Citizen's Arrest Law Historically A Tool Of Lynchings
As Georgia’s legislative session resumes, some state lawmakers want to repeal the state’s citizen's arrest law. It has come under scrutiny following the killing of black jogger Ahmaud Arbery by white men who said they suspected him of alleged break-ins in their neighborhood. Historically, Georgia's citizens arrest law has been used to justify lynchings.
The two men charged with murder and aggravated assault, Gregory McMichael and his son, Travis McMichael, said they were trying to stop Arbery and talk with him when they pursued him through Satilla Shores, a neighborhood outside Brunswick. They told police there had been break-ins recently, and that Arbery had appeared on surveillance footage.
GBI Special Agent Richard Dial described suspect Gregory McMichael’s suspicions during a court hearing June 4.
“His statement to the effect is he didn't know Mr. Arbery had stolen anything or not, but he had a gut feeling that Mr. Arbery may have been responsible for thefts that were in the neighborhood previously,” Dial testified.
When Waycross District Attorney George Barnhill removed himself from the Arbery case because his son worked with McMichael, he wrote a letter advising police not to arrest the men who had admitted confronting and shooting Arbery. Barnhill said they were likely protected by Georgia’s citizen's arrest law.
Mercer University law professor Tim Floyd told GPB News he disagrees with Barnhill's assessment. “The law talks about a private person may arrest an offender if the offense is committed in the presence or within his immediate knowledge,” he said.
Floyd said it is unlikely the citizen's arrest statute applies to the McMichaels' actions. For one thing, they never saw Arbery commit a crime.
The prosecutor now handling the case has charged the McMichaels with murder and aggravated assault; a third person, William Bryan, who filmed the killing, has been charged with felony murder.
Travis McMichael’s defense attorney said in court that he acted in self defense, but did not bring up the citizen's arrest law.
Now, a bipartisan group of lawmakers wants the law off the books.
“When I looked up the law, the law was derived in the late 1800s. So it's an outdated law,” said Rep. Carl Gilliard, a Democrat from Garden City who is leading that push along with Republican Rep. Don Hogan of St. Simons Island and others.
Specifically, the law was passed in 1863 in the midst of the Civil War. The Emancipation Proclamation also took effect that year, and the Union army was bearing down on Georgia.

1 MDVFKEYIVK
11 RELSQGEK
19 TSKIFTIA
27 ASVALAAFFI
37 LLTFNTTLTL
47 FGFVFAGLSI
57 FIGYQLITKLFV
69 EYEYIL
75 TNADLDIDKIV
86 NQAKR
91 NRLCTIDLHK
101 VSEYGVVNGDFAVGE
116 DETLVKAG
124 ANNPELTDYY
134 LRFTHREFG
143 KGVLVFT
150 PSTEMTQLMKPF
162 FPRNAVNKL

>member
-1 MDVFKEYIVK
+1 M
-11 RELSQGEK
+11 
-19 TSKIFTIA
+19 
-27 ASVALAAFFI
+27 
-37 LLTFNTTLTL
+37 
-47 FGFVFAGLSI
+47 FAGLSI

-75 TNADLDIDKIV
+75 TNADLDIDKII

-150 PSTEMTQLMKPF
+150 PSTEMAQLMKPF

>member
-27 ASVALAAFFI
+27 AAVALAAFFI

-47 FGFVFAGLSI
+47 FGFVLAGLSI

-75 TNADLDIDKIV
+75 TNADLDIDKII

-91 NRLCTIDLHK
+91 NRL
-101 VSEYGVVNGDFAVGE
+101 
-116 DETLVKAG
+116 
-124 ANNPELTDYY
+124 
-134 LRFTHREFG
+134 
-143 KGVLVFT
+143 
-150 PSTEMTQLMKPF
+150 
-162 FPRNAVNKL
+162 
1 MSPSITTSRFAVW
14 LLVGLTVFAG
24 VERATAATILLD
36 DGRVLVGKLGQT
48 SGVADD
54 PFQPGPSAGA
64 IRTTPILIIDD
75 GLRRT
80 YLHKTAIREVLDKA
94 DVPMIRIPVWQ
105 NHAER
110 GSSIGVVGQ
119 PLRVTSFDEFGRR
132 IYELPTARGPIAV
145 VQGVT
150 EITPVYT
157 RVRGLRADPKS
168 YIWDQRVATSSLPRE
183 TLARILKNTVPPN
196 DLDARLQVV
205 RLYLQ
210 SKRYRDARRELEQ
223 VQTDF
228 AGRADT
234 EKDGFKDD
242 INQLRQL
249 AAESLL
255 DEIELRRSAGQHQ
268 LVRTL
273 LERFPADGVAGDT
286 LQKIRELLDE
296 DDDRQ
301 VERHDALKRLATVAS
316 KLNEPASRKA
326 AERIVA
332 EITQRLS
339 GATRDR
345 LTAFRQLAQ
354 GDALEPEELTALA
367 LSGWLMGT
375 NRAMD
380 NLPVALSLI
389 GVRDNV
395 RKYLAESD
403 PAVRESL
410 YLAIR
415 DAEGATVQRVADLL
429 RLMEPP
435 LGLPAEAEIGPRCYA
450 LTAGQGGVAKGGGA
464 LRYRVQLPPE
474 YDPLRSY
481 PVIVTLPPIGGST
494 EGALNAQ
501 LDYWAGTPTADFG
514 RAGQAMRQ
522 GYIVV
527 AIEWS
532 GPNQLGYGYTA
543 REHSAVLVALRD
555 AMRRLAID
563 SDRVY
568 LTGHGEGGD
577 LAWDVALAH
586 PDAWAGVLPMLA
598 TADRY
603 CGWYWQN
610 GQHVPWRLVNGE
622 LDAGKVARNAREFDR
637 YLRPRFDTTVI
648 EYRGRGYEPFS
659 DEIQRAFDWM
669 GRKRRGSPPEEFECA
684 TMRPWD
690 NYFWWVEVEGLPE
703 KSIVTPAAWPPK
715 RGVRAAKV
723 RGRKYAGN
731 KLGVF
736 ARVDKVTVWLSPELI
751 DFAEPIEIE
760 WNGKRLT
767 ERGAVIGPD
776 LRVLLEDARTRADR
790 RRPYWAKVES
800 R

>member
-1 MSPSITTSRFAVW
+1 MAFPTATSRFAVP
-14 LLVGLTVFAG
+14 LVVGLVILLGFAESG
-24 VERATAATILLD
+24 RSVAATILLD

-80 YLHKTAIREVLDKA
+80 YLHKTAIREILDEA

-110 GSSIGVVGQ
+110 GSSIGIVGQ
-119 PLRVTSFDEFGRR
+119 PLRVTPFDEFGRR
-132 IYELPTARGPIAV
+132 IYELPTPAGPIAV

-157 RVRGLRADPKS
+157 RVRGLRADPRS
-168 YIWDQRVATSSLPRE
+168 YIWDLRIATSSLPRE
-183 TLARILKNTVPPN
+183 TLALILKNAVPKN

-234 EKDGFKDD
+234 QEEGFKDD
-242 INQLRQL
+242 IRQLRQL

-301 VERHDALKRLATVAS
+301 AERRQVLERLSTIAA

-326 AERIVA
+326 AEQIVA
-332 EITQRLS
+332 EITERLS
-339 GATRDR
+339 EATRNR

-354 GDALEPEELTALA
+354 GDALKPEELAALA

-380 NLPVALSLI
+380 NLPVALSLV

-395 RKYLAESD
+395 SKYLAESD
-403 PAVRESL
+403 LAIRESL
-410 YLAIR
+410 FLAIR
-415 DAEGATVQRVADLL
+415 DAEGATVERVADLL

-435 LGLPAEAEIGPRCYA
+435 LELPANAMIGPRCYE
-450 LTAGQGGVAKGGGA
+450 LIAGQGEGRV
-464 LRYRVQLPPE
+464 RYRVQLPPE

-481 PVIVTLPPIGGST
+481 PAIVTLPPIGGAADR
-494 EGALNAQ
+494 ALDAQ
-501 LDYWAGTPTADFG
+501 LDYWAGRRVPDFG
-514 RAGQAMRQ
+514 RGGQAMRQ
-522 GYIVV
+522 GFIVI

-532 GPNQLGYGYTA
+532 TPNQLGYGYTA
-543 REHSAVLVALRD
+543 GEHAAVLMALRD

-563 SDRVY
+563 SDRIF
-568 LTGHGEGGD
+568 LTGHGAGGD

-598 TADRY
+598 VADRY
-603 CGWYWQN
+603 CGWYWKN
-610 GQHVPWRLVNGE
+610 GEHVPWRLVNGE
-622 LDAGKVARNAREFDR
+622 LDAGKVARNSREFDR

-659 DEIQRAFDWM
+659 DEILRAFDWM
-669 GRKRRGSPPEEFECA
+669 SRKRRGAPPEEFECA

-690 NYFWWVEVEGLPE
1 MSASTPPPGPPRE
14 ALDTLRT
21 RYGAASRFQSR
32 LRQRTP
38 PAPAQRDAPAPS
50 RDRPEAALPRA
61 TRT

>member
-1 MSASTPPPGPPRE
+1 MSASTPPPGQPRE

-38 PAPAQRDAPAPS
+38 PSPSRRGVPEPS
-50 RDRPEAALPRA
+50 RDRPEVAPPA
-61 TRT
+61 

Mercer's Floyd said it is not exactly clear why the citizen's arrest law was created, but there is a clear pattern in how it was applied.
“Often during the lynching era, these white mobs would claim that they were exercising the right of citizen's arrest,” he said.
According to Floyd, the mobs were not following the law, which requires someone who performs a citizen's arrest to promptly turn the suspect over to law enforcement. It also does not allow for deadly force. But these claims of using the citizen’s arrest law rarely made it to court.
“One of the striking features about the lynching era is that the people who perpetrated the lynchings were virtually never brought to justice, never arrested, never tried,” Floyd said.
In a sense, the citizen’s arrest law was a legal engine of the lynching era. Georgia is second only to Mississippi in the number of people lynched by white mobs.
Three of those people were killed in Glynn County, the same county where Arbery was killed. In 1891, a mob of 300 people killed two black men they suspected of murder. In 1894, a mob of 100 men killed a black man accused of rape.
Many people calling for justice in the February killing of Arbery have called his death a lynching, too. They want change beyond the murder charges for the men accused in the case.
Rep. Gilliard said lawmakers should listen.
“We have an opportunity right now to seize this moment and to stand for Georgia -- to stand for America,” he said.
Gilliard said lawmakers may not vote on repealing citizen’s arrest until next year. But he is optimistic there is enough momentum to pass it during the current, brief session.